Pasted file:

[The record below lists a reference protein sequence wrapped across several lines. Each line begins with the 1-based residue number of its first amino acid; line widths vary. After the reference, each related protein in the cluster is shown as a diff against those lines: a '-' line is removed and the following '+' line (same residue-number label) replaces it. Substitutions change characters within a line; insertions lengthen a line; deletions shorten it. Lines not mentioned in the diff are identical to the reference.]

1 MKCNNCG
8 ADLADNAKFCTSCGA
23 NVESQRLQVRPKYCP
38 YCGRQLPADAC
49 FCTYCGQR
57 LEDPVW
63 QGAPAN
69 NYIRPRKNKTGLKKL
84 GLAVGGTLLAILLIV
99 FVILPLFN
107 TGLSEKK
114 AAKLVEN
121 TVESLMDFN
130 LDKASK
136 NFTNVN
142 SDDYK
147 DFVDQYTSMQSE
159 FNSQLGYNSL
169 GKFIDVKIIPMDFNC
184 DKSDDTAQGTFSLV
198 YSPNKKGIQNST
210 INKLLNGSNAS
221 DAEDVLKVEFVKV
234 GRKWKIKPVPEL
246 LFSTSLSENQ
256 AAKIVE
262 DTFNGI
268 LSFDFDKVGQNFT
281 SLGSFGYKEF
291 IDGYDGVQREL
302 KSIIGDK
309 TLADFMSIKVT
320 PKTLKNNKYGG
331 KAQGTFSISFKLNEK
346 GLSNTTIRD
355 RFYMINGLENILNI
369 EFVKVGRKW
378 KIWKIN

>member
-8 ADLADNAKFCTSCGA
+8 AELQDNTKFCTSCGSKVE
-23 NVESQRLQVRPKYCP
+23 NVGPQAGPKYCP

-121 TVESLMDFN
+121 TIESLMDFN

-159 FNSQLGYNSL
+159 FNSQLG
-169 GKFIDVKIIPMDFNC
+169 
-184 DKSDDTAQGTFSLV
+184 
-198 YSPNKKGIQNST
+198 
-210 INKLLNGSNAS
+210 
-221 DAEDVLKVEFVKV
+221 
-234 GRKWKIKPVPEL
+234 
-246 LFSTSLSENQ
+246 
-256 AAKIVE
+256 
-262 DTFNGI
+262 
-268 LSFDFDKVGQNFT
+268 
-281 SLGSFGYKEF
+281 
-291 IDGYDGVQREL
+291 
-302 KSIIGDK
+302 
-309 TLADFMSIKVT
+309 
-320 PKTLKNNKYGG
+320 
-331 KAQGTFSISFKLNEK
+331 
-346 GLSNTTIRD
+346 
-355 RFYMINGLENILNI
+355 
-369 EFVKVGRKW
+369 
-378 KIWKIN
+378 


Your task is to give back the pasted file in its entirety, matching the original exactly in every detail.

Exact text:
[The record below lists a reference protein sequence wrapped across several lines. Each line begins with the 1-based residue number of its first amino acid; line widths vary. After the reference, each related protein in the cluster is shown as a diff against those lines: a '-' line is removed and the following '+' line (same residue-number label) replaces it. Substitutions change characters within a line; insertions lengthen a line; deletions shorten it. Lines not mentioned in the diff are identical to the reference.]

1 MKCNNCG
8 ADLADNAKFCTSCGA
23 NVESQRLQVRPKYCP
38 YCGRQLPADAC
49 FCTYCGQR
57 LEDPVW
63 QGAPAN
69 NYIRPRKNKTGLKKL
84 GLAVGGTLLAILLIV
99 FVILPLFN
107 TGLSEKK
114 AAKLVEN
121 TVESLMDFN
130 LDKASK
136 NFTNVN
142 SDDYK
147 DFVDQYTSMQSE
159 FNSQLGYNSL
169 GKFIDVKIIPMDFNC
184 DKSDDTAQGTFSLV
198 YSPNKKGIQNST
210 INKLLNGSNAS
221 DAEDVLKVEFVKV
234 GRKWKIKPVPEL
246 LFSTSLSENQ
256 AAKIVE
262 DTFNGI
268 LSFDFDKVGQNFT
281 SLGSFGYKEF
291 IDGYDGVQREL
302 KSIIGDK
309 TLADFMSIKVT
320 PKTLKNNKYGG
331 KAQGTFSISFKLNEK
346 GLSNTTIRD
355 RFYMINGLENILNI
369 EFVKVGRKW
378 KIWKIN

>member
-8 ADLADNAKFCTSCGA
+8 AELQDNTKFCTSCGSKVE
-23 NVESQRLQVRPKYCP
+23 NVGPQAGPKYCP

-121 TVESLMDFN
+121 TIESLMDFN

-159 FNSQLGYNSL
+159 FNSQLG
-169 GKFIDVKIIPMDFNC
+169 
-184 DKSDDTAQGTFSLV
+184 
-198 YSPNKKGIQNST
+198 
-210 INKLLNGSNAS
+210 
-221 DAEDVLKVEFVKV
+221 
-234 GRKWKIKPVPEL
+234 
-246 LFSTSLSENQ
+246 
-256 AAKIVE
+256 
-262 DTFNGI
+262 
-268 LSFDFDKVGQNFT
+268 
-281 SLGSFGYKEF
+281 
-291 IDGYDGVQREL
+291 
-302 KSIIGDK
+302 
-309 TLADFMSIKVT
+309 
-320 PKTLKNNKYGG
+320 
-331 KAQGTFSISFKLNEK
+331 
-346 GLSNTTIRD
+346 
-355 RFYMINGLENILNI
+355 
-369 EFVKVGRKW
+369 
-378 KIWKIN
+378 